Maria Caulfield Monthly Column: Unitary Authority could save time and money

There is money in our local Councils to pay for vital services but it is tied up in bureaurcracy. Read my latest column on why moving to a unitary system would provide £2.9 billion for public services:


How our local public services, such as schools and day centres are funded, is a key concern for local residents.

In East Sussex we have for decades seen our local government services significantly less funded by as much as 50% less per head of population, than urban areas like our neighbours in Brighton and Hove.

Since becoming an MP I have lobbied the Government for fairer funding of our local councils such as Lewes District or East Sussex County Council given that we have the largest population of over 85’s in the country and residents living in both urban and rural authorities require the same services. It is an imbalance that I have sought to change.

In order to ensure that going forward residents are able to receive a high standard of service from councils, whether it be housing, roads, social care or schooling more needs to be done. While we have been successful as local MPs in getting more funding for the County with an 8% increase in school funding across Lewes,  we need to look at how best to ensure financial stability and I believe that this is best done by the formation of unitary authorities.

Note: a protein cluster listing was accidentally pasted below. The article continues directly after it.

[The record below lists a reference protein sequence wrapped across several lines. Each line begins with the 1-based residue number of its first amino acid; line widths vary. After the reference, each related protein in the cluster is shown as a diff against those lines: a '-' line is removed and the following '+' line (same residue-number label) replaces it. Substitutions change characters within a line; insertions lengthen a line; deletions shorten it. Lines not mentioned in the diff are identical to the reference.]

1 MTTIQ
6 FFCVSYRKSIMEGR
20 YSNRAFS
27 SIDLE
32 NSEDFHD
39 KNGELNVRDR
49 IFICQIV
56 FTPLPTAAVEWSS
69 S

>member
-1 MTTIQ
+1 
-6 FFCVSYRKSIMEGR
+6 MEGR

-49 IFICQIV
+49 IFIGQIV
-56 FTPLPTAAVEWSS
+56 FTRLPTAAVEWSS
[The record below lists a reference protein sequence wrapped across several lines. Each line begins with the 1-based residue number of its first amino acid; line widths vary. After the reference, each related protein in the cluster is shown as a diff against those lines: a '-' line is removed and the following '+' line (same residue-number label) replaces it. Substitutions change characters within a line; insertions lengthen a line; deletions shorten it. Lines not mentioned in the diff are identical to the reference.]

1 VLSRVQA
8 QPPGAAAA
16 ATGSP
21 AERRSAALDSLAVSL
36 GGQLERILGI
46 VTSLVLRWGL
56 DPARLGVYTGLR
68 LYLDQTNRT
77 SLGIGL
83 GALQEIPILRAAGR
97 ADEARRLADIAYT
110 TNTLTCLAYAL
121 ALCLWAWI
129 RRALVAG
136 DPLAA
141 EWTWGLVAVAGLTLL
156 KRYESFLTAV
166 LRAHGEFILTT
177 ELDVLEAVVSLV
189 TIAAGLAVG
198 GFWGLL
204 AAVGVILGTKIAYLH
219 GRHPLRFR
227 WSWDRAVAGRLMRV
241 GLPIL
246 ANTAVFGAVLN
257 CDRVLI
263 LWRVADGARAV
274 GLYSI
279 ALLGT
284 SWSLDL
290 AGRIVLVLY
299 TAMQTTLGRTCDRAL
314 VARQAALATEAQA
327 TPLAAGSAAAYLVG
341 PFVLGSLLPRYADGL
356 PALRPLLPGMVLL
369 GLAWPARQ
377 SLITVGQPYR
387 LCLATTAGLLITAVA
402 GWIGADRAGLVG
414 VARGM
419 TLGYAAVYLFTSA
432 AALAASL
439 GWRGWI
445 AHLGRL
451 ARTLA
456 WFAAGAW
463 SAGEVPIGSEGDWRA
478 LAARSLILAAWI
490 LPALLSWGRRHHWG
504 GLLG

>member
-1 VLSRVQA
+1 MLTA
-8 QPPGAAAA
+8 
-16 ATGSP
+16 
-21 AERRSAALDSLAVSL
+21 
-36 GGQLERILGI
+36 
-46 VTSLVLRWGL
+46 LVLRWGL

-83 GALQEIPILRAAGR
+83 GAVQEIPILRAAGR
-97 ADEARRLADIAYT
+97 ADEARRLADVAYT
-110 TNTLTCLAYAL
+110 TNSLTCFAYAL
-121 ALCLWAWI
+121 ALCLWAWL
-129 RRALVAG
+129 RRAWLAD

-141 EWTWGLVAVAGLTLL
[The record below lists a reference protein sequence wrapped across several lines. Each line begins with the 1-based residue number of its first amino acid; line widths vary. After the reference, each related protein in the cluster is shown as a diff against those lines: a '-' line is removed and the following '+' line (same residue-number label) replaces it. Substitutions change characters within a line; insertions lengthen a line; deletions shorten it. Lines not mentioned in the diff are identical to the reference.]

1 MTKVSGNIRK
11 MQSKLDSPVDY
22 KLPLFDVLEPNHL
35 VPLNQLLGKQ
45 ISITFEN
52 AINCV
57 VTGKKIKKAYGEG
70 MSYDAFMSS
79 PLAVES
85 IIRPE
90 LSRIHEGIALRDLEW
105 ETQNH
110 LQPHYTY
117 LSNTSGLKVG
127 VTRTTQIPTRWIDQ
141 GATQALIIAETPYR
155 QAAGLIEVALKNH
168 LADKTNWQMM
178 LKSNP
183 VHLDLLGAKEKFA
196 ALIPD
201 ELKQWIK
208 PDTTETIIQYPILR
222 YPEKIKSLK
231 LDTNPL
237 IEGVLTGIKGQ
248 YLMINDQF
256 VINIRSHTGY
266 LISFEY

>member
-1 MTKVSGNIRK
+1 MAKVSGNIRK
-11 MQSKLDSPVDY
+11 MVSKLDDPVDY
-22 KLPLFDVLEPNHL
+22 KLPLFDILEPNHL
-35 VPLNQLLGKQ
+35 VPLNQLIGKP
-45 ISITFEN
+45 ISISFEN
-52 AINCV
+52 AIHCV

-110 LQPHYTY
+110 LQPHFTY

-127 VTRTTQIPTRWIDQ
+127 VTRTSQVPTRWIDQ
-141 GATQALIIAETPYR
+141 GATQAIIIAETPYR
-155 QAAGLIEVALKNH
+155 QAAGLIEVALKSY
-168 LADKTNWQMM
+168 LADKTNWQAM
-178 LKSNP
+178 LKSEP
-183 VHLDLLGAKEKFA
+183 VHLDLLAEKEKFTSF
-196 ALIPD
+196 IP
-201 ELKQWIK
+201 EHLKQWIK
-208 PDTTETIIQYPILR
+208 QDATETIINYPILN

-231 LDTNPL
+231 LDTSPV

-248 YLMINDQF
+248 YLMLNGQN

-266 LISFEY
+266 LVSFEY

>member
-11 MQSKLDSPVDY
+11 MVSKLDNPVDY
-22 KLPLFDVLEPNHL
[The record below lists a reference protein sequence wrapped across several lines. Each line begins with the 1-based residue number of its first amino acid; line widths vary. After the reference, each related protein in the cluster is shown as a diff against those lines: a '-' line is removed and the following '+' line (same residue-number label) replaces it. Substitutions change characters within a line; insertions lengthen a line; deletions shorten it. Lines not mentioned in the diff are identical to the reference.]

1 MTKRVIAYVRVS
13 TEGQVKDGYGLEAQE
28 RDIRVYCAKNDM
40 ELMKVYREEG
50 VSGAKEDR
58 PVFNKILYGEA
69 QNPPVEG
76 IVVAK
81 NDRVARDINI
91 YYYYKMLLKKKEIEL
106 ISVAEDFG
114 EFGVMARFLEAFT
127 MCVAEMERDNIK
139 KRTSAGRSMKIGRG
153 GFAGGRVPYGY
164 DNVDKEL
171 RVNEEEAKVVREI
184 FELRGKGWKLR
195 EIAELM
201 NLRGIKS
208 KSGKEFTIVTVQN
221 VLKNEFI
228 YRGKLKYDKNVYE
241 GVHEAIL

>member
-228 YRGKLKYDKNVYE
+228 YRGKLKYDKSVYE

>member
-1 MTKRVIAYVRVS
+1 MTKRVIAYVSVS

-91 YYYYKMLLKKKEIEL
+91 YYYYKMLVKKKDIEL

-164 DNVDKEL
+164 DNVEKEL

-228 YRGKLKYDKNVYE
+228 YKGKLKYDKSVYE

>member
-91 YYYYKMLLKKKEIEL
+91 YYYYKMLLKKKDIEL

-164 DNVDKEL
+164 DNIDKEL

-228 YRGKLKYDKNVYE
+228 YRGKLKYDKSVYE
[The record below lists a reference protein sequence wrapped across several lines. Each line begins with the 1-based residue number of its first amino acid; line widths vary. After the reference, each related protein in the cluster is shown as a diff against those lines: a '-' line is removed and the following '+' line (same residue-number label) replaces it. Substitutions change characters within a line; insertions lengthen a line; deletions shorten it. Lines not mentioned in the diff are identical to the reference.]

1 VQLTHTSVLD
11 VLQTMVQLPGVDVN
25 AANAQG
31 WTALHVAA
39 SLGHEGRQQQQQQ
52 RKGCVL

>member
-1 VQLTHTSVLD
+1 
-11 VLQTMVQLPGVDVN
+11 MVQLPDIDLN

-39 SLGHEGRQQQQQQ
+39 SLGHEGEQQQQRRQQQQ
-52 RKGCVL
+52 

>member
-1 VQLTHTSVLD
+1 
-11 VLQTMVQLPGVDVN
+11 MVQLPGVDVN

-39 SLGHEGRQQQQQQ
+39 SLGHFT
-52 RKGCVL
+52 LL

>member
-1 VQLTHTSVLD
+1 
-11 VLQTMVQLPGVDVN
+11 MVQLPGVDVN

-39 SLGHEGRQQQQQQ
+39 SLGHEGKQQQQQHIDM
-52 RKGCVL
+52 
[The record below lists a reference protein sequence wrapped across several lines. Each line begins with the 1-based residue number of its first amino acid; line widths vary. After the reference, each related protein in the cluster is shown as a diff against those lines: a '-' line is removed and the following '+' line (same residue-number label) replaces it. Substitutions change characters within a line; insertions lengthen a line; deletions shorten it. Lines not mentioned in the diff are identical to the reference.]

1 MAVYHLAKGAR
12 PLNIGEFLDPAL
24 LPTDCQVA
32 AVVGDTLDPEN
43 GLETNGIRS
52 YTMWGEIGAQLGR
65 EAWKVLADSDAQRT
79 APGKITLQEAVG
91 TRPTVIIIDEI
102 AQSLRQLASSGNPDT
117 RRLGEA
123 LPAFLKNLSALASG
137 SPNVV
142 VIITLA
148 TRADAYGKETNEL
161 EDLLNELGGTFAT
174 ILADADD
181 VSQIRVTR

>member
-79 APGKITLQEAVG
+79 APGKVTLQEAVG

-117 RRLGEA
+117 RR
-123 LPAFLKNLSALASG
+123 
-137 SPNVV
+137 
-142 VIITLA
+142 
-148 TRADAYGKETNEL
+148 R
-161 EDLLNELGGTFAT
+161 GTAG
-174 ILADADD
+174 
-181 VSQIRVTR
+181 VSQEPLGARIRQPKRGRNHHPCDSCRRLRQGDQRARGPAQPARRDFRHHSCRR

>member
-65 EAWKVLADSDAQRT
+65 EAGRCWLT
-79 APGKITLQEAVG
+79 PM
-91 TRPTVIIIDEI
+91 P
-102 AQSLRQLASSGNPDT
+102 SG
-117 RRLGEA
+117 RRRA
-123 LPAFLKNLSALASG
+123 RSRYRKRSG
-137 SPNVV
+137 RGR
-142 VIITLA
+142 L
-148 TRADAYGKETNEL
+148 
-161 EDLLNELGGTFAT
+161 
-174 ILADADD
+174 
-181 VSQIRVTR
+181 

Across East Sussex we have what is called a three tier system of local Government with town, district and County councils all delivering local services to the same people but all working in organisations that currently require separate buildings, front line staff, chief executives, senior staff and resources. In many parts of my constituency residents elect Town Councillors, District Councillors and County Councillors, yet many residents do not know which Council is responsible for what. The cost of the separate elections alone runs into several thousands of pounds.

A Unitary authority instead would combine all our local councils together and would allow residents to elect a single group of Councillors to represent them on a single Council who would deal with all local issues.

The immediate saving in this would be the cost of premises and senior staff. In East Sussex there are eleven Town Councils, five District Councils and the County Council. With the exception of Eastbourne and Lewes now combining their senior staff, the Districts and County all have separate Chief Executives and senior staff many of whom are earning six figure sums of money. Even on the Town Councils the clerks can earn over £50,000. This could be brought down to a single senior leadership team for a unitary authority.

The County Council Network suggests creating 27 unitary authorities in England would save £2.9 billion . The LGA estimate that the current funding gap for social care is £2.3 billion a year.

Having a single unitary authority is not just about saving money but saving time, stopping the duplication of services and efforts, and about ease of use for residents. In Brighton and Hove City Council, where I was a Councillor before becoming an MP, the residents elect Councillors in the knowledge that they can deal with any local issue. In East Sussex residents must ask themselves “do I contact my Town Councillor, my District Councillor, or my County Councillor?”

I believe that the case for unitary authorities is strong and it is something that the Government has also shown support in. The idea may be difficult for some councillors and senior staff to promote, given the reduction in their numbers under unitary authorities but for our residents it is the right thing to do.